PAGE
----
August is Breastfeeding Awareness Month in Ohio and Aug. 1-7 is World Breastfeeding Week (WBW). Research suggests that breastfeeding is a key modifiable factor for disease for both mothers and infants. The Centers for Disease Control and Prevention report that Ohio’s 2014 breastfeeding initiation rate of 70.1 percent ranks 43rd in the nation. This year’s WBW theme is Breastfeeding and Work – Let’s Make it Work and Ohio WIC’s motto is Working Together for Breastfeeding Success! The American Academy of Pediatrics (AAP) and the World Health Organization (WHO) recommend exclusive breastfeeding for the first six months of life and continued breastfeeding with the addition of appropriate solid food for the first year and beyond.
“In light of the monetary and life saving benefits of breastfeeding, all elements of the community must cooperate and support breastfeeding,” said Christina Bramlage, Logan County WIC director. “Ultimately, our whole society benefits from having healthier mothers, babies and children when breastfeeding is promoted, protected and supported.”
One of the most important things businesses and the community can do is to allow mothers to feel comfortable nursing in public. Hungry babies need to eat and Ohio law (Section 3781.55 of the Ohio Revised Code) allows breastfeeding in public. Businesses can show their support by placing the “Nursing Babies are Welcome Here” universal sign for breastfeeding in their windows and educate their staffs on the acceptance of breastfeeding in their establishments. They can also encourage their employees and provide a private space (other than a bathroom) to pump. This will increase employee retention and reduce medical costs.
Hospitals can adopt the Ten Steps to Successful Breastfeeding as an indication that they are dedicated to supporting new mothers who choose to breastfeed. By eliminating formula gifts to breastfeeding mothers, they send the message that they believe mothers can make enough milk to breastfeed exclusively.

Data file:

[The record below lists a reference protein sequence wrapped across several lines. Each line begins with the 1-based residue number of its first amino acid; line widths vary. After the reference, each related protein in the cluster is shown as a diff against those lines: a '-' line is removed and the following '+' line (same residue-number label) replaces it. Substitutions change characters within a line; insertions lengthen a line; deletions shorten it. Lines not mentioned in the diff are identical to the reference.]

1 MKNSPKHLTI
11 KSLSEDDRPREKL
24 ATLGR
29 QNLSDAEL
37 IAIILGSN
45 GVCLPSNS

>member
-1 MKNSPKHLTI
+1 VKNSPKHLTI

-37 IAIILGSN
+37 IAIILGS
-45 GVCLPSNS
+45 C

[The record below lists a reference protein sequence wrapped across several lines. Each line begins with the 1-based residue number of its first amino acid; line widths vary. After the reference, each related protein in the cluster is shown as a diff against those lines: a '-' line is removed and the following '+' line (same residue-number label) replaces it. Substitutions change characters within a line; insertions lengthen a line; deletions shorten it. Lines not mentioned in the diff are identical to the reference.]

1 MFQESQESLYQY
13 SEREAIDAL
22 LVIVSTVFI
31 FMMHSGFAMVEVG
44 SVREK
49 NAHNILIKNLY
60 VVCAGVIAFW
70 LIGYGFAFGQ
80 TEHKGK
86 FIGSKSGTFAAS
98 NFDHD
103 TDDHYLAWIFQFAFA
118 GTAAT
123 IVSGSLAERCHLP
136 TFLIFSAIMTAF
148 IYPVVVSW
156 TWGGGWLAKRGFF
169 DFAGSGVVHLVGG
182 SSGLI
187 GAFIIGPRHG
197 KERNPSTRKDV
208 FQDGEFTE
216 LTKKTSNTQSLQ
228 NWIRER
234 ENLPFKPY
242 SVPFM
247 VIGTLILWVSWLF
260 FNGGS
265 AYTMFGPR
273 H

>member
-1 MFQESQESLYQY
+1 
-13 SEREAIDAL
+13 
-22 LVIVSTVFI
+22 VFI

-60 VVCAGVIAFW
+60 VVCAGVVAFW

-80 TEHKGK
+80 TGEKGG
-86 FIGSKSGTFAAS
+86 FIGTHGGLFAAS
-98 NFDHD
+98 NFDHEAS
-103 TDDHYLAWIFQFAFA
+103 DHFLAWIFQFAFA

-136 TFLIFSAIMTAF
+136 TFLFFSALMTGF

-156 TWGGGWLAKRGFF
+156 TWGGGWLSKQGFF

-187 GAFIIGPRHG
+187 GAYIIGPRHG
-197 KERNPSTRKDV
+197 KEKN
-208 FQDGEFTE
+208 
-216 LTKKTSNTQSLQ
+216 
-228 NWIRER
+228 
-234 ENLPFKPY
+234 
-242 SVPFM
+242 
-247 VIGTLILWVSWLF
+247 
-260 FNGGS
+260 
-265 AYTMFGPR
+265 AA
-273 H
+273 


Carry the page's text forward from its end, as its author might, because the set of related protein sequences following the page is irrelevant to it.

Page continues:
Educational institutions can support breastfeeding by presenting age appropriate education on the anatomy and physiology of the human body. Local county fairs can teach young children about how other mammals feed their young with milk that is made just for them. Child care providers and libraries can also stock children’s books that show breastfeeding as a normal part of family life.
Social media can also provide support to breastfeeding mothers through Facebook and Twitter. Breastfeeding mothers can reach out through groups and chatrooms and get the support they need to feel normal in a formula feeding culture.
Breastfeeding is a personal choice, but communities play a vital role in informing and supporting a mother’s decision to breastfeed her baby. Returning our communities back into a breastfeeding supportive culture will take efforts by family, friends, employers, educational institutions, hospitals and businesses.
For more information about breastfeeding in Logan County please call the Help Me Grow Helpline at 1-800-755-GROW or the Logan County WIC office at 937-599-3345.
Like us on Facebook: Logan County Breastfeeding Peer Helpers.
Submitted by the Logan County Health District..